Another store would have its own security mechanisms and its own keys, which means that Apple would have to make sure that the system supports different app management, keys from different stores, etc! Probably Apple would want to change hardware to make sure that its own keys aren’t compromised.
    The last sentence proves that your knowledge about digital signatures is limited to the marketing messages    Nobody needs access to the private key of Apple to verify that  that Apple genuinely signed an app.
    I think the more viable approach is to simply insert another link in the chain of trust - Apple would sign a certificate for each of the app stores that it approves, then developers would sign their code with the certificate issued them by the relevant app store. Extra work for the developer to submit to each store, but not particularly onerous.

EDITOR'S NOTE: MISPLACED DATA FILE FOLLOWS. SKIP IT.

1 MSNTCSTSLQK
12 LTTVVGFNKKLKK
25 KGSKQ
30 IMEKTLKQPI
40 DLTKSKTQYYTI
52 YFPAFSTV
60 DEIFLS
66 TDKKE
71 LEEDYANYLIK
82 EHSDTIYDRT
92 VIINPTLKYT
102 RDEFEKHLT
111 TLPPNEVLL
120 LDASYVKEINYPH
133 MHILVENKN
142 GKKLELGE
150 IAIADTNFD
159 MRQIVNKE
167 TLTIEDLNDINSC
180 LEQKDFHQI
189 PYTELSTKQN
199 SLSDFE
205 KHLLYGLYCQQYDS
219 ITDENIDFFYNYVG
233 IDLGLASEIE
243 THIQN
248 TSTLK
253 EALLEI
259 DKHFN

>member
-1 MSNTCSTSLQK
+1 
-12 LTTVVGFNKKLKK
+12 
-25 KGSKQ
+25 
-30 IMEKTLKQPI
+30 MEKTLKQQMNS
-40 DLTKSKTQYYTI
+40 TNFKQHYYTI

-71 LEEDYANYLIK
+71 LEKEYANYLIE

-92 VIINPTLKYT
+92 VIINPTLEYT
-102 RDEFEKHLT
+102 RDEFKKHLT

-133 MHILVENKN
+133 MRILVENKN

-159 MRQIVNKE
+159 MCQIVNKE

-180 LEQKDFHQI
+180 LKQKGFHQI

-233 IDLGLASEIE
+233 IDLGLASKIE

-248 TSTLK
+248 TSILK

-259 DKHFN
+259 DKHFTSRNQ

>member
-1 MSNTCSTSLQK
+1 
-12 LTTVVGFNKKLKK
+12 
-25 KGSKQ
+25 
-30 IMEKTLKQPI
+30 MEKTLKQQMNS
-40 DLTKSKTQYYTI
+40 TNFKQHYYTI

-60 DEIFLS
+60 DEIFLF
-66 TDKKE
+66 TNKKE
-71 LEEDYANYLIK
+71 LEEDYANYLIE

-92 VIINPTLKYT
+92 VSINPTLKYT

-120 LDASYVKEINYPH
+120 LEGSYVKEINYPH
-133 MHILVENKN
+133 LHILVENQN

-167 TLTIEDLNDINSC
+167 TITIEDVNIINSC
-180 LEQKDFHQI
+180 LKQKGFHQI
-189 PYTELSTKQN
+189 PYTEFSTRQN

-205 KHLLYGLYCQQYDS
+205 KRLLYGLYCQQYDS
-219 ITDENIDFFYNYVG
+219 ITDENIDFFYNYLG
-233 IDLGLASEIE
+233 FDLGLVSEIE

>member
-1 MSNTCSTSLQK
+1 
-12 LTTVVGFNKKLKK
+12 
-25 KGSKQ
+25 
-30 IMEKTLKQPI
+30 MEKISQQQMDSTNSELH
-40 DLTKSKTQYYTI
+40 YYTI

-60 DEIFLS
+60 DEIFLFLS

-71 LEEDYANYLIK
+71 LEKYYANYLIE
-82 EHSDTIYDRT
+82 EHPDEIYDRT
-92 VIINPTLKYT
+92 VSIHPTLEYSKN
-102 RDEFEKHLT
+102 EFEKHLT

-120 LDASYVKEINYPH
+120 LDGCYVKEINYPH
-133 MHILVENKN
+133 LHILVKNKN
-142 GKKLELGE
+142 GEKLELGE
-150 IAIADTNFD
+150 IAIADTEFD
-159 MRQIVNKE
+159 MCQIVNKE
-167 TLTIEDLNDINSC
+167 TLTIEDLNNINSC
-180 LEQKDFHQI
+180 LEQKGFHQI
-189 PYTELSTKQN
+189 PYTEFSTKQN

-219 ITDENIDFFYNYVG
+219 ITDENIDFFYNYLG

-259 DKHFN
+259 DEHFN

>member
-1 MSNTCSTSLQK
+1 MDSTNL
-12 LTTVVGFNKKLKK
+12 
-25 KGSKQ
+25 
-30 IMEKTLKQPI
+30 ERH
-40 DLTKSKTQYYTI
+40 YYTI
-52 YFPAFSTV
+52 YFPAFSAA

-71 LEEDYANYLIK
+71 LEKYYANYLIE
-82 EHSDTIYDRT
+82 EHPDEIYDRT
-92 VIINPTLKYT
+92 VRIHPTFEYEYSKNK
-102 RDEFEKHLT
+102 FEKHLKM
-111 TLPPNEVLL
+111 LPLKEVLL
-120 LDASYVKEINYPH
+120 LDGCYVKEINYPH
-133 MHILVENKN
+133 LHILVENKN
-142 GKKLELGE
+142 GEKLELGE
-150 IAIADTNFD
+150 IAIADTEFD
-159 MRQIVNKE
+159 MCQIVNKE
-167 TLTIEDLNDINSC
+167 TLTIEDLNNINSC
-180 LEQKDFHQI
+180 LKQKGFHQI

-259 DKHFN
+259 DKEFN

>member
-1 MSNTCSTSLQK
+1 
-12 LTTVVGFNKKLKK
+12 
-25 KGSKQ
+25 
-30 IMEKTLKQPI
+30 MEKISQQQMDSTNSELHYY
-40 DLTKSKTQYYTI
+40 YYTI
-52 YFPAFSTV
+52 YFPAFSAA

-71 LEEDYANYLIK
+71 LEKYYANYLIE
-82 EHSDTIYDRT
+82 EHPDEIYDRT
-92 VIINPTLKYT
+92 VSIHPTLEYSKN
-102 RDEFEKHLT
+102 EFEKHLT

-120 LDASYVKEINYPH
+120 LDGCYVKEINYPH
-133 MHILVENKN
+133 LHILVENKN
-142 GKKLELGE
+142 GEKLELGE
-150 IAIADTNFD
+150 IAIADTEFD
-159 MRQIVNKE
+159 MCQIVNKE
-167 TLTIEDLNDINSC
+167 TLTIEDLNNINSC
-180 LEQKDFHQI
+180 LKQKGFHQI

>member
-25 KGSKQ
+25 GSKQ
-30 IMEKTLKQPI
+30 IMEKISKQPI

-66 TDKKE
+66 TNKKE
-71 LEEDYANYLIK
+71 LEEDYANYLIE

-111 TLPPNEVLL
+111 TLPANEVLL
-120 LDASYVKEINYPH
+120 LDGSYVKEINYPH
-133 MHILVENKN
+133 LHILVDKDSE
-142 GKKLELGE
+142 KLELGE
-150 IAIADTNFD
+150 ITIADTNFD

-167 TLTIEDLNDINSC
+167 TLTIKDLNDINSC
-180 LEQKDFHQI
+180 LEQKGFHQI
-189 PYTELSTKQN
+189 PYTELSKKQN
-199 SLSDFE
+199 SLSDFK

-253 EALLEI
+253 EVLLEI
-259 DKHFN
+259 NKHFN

The difficulty comes when trying to block malware - Apple can only revoke the certificate for the developer that pertains to Apple's App Store; it would then need to rely on the other app stores to revoke the relevant certificate(s) they hold. Certainly achievable, and automation possible, but it would mean Apple surrendering some control and that seems unlikely.

    However, based on the reporting from Herr Mueller, it looks like Apple will be forced to comply since an injunction has been awarded by the Court: Full text of the injunction Epic Games is seeking against Apple's App Store terms and policies

    So our arguing about the technical details here seems a little pointless.
  • Reply 15 of 17
    mattinozmattinoz Posts: 1,630member
    By the same argument aren't web apps the alternative app channel they want Apple to provide?
    watto_cobra
  • Reply 16 of 17
    ppietrappietra Posts: 271member
    cropr said:
    ppietra said:
    Being able to install apps outside of the AppStore  doesn’t mean that the System supports another store from another company, it only means that Apple supports some of its signed developers doing distribution, with Apple keys.